Animals get cysts and other growths just like people do. Veterinarian Mike Richards of Vet Info Online says cysts are common on dogs, especially benign cysts on dogs like cocker spaniels and retrievers. He suggests several strategies to treat a cyst on your dog's back safely and comfortably.
Treat a non-ruptured cyst, a raised growth or lump on your dog's back, by leaving it alone. The only way to completely remove a cyst is to have the vet surgically remove it. If you do not opt for this treatment, do not touch a non-ruptured cyst. Allow it to resolve on its own. Dr. Richards states that most cysts resolve themselves, either by getting smaller and disappearing, or by rupturing. Do not treat the cyst unless signs of infection are present. Remove the cyst only by asking your vet to do so surgically. Shave the area around the cyst if you want to see it better, check for infection or prepare for surgery.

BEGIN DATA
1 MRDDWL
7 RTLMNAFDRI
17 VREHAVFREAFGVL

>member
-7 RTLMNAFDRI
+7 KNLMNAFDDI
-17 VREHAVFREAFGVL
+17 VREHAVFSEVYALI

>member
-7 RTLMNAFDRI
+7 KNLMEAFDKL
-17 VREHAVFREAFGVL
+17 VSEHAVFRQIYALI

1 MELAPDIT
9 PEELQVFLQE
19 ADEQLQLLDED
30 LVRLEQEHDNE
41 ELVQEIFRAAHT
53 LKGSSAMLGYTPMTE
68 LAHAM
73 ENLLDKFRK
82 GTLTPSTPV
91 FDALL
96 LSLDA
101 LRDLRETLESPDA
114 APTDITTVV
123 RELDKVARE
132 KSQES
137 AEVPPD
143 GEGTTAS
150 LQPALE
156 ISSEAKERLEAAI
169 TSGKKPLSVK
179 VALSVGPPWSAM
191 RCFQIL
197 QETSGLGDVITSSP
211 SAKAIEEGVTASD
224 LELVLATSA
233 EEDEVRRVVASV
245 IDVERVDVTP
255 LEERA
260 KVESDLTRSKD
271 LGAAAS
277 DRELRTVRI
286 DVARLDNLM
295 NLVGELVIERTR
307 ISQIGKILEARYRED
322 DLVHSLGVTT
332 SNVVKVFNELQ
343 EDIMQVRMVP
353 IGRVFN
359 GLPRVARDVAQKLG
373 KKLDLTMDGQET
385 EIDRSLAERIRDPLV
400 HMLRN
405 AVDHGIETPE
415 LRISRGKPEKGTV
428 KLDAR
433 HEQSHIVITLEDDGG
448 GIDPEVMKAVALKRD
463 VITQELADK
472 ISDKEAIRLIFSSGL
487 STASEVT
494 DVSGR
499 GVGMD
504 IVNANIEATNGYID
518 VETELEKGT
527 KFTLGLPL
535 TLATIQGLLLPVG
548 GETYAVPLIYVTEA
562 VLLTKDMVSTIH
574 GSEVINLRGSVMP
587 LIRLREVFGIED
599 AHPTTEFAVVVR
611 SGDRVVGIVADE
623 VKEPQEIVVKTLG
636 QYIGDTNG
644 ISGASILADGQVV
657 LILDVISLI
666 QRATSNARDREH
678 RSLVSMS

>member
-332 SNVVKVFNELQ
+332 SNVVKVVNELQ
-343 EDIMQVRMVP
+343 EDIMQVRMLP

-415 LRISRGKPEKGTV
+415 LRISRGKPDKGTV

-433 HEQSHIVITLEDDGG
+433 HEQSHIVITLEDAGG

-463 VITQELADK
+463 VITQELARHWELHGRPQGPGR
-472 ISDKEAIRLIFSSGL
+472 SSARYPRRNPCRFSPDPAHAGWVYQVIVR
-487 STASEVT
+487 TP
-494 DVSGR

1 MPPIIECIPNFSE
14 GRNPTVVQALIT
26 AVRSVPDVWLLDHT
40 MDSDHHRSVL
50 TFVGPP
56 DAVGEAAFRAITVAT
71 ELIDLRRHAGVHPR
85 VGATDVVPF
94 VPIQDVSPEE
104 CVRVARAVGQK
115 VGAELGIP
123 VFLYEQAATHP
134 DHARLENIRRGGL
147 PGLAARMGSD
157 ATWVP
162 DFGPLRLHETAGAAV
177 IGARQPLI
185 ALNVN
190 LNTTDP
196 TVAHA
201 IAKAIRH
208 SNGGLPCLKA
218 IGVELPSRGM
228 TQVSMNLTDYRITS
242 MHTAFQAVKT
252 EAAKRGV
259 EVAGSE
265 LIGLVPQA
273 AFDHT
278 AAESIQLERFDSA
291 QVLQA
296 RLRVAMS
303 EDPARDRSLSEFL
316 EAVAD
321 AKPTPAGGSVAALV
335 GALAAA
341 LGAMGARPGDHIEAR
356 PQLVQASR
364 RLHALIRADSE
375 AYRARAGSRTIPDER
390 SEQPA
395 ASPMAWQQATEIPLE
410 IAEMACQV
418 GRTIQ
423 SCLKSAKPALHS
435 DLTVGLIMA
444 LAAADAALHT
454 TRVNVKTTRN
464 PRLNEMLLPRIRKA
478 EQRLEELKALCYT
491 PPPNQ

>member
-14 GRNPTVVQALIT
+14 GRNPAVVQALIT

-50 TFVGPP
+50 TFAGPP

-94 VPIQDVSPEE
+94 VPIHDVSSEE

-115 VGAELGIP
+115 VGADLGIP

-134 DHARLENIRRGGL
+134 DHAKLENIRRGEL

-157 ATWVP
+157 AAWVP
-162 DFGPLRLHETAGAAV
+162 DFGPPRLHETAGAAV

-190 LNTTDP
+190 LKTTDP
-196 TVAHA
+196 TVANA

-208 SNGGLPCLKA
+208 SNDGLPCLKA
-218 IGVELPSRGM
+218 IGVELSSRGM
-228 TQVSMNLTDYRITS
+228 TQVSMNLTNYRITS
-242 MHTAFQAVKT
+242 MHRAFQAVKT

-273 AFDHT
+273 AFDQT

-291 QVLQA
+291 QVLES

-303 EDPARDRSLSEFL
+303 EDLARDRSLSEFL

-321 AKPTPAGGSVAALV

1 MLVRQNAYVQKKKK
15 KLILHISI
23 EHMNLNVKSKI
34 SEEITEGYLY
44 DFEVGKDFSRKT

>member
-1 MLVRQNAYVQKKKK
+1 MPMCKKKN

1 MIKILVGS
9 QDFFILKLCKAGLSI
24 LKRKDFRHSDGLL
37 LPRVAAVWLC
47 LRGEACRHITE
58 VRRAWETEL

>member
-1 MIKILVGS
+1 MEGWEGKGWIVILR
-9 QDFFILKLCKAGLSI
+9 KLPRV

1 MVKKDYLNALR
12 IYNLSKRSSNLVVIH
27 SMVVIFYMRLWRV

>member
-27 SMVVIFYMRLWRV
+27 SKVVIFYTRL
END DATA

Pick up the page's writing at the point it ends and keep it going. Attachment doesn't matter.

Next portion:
Treat ruptured cysts on your dog's back by shaving the area around the cyst. Clean any pus or residue from the skin with a soft, wet rag. Leave the sore open, and do not rub on the sore itself. If the sore on your dog's back is in a place that he can reach, he will lick it and clean it correctly. If your dog cannot reach the cyst, gently wipe it with a damp rag every day to insure no dirt or particles get into the cyst. Watch the ruptured cyst for signs of infection.
Monitor intact cysts and ruptured cysts for infection. Dr. Richards suggests several signs to look out for, including swelling at the area, raised redness around the edges of the cyst, skin hardness at the edges of the cyst, and fever or vomiting. If your dog has any of these symptoms, whether the cyst has ruptured or not, take your dog to the vet right away.